March 2, 2012

Did Soapy Smith work as a cowboy in Canada?

Who in hell do you think wins?

Jim Lynch left the following message on the Soapy Smith Discussion Forum.
"Jeff, I ran across this in a Canadian local history book called The Leaves from the Medicine Tree, it's online.In it it says that Soapy lived and worked in Canada as a man named Jim Johnson, a refined man from a southern state. He is listed in the section called desperadoes along with Sundance."
I responded back to Jim telling him I would check it out and here is what I found. The book is entitled, Leaves from the Medicine Tree, published in 1960 by the High River Pioneers' and Old Timers Association in Lethbridge, Alberta, Canada. The book is advertised as "a history of the area influenced by the tree, and biographies of pioneers and oldtimers who came under its spell prior to 1900," and can be found at the Our Roots - Nos Racines (Canada's Local Histories Online) website.

Part four, The Cattle and the Cowmen, was "researched" and written by Bert Sheppard. Unfortunately Mr. Sheppard did not include footnotes or provenance. The part that is of interest to this blog is on pages 257-58, posted here for your enjoyment.
The next outfit to start up was the HL (monogram). They located south of the Bar U. Lord Castleton was one of the shareholders, as well as being a shareholder in the Northwest Cattle Company. These men were Irishmen. Godfrey Levinge ran the place. They bought their first cattle from Emerson and Lynch, who sold them their entire herd. In 1885 they bought a bunch from Sewell and McGinnis, that came in on the railroad from British Columbia. It was on the HL ranch during the hard winter of 1886 and ’87 that a spirit thermometer froze up at seventy-two below zero.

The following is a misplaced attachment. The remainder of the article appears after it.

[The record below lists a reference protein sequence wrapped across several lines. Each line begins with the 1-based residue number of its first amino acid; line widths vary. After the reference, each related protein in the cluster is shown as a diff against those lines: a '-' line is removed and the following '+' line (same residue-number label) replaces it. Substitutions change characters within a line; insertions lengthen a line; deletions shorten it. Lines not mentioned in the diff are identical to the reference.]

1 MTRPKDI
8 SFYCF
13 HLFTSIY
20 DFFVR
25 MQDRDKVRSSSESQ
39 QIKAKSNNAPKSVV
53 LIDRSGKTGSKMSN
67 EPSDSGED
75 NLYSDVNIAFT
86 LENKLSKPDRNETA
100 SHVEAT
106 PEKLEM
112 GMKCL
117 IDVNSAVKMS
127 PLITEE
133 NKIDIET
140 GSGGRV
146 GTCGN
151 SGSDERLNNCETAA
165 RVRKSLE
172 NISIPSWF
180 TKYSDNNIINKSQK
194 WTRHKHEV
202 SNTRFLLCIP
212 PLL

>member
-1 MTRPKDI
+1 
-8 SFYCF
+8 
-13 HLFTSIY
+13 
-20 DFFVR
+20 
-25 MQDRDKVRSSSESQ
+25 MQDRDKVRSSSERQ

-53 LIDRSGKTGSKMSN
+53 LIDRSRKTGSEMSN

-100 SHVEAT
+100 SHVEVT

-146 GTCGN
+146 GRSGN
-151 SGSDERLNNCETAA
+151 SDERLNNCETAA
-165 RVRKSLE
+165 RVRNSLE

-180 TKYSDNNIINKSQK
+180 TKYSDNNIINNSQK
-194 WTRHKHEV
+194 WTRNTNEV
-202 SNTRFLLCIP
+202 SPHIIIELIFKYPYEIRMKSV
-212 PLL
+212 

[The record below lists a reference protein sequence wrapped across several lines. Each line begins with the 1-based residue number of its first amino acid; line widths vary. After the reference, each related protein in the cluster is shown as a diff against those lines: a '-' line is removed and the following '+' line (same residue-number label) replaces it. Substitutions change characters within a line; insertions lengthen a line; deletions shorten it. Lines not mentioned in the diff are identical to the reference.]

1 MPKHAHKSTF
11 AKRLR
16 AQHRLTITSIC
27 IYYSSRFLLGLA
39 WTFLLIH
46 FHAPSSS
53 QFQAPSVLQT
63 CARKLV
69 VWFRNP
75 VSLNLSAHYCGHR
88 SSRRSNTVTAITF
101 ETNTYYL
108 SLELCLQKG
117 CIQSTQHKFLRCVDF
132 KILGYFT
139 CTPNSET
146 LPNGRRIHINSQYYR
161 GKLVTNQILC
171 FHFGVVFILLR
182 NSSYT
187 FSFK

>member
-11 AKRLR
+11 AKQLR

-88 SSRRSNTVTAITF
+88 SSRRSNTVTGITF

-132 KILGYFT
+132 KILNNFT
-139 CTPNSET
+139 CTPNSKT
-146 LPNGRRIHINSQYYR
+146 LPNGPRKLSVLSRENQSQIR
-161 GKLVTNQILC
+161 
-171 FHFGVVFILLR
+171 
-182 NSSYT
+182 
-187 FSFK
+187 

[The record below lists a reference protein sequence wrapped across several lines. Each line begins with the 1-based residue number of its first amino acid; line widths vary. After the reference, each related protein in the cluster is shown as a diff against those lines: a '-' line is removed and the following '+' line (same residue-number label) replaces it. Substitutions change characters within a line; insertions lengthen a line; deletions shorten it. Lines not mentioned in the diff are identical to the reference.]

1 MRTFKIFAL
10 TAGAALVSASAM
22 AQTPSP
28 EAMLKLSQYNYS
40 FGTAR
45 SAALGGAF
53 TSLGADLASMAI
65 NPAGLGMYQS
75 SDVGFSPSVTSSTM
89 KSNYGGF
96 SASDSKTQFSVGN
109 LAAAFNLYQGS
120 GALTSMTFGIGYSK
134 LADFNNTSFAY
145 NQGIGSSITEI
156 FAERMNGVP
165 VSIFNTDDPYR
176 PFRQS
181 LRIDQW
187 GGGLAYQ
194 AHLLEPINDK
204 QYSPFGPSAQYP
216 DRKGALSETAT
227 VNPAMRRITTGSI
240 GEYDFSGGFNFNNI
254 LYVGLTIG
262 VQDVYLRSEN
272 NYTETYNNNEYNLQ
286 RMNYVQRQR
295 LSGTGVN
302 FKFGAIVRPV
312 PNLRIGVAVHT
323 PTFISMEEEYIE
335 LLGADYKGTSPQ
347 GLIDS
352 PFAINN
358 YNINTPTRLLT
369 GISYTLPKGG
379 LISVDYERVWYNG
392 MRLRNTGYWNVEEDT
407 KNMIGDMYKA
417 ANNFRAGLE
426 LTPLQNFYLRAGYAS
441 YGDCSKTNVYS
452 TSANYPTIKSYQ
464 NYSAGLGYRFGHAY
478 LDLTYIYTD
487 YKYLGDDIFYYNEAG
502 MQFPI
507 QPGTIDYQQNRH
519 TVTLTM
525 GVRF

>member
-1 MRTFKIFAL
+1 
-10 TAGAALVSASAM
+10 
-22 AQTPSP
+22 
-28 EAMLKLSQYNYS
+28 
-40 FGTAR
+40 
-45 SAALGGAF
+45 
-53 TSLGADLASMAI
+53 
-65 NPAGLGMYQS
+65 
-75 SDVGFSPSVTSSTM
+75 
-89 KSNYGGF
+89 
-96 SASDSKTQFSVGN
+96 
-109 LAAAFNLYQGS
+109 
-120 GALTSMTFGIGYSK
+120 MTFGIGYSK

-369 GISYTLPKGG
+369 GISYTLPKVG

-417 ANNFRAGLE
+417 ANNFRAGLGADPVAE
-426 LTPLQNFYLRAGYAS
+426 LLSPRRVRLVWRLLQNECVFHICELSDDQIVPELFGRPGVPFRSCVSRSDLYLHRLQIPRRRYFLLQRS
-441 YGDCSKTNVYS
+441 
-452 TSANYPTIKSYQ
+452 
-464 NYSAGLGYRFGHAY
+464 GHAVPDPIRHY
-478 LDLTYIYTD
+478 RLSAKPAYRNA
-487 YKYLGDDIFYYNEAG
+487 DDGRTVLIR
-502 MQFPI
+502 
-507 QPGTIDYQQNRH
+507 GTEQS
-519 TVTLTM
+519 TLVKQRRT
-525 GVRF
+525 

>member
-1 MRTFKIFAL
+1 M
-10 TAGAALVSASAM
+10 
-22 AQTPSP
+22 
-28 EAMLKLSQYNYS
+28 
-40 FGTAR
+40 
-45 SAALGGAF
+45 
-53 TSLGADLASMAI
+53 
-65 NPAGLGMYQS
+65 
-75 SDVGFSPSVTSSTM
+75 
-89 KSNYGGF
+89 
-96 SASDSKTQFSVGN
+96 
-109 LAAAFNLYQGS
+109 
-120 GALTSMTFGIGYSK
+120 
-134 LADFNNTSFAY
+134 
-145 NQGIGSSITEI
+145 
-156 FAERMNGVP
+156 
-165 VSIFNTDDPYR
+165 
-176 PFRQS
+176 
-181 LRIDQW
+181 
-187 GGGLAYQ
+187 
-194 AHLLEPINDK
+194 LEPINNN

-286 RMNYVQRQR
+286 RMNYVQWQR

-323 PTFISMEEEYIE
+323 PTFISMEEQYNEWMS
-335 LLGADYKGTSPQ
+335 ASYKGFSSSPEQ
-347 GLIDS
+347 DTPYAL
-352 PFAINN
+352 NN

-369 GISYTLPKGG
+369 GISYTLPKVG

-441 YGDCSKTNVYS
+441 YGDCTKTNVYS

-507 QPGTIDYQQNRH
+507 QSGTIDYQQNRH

The Desperadoes

While most of the people that came into the country were good, solid citizens, it was only natural that there were some that were not. If things got a little hot for anyone south of the Border, it was sometimes convenient to hire with a trail herd that was going across the Medicine Line. The authorities on the American side were usually quite content to let sleeping dogs lie, as long as they did not return, and no questions were asked in the Territories as long as they behaved.

In 1884 Emmerson and Lynch brought in a trail herd of two thousand head. Some of these were sold to the Quorn and the balance to the Military Colonization Company. A very able cowman who went by the name of Joe Johnson was a trail boss.

Johnson was a very dignified Southerner, well educated, a first class roper and very handy with a six-gun. Incidently [sic] he had pretty nearly been shot to pieces in various gunfights. He wore a neatly trimmed black beard and was careful of his appearance. Although he was well liked, people took care to treat him with respect.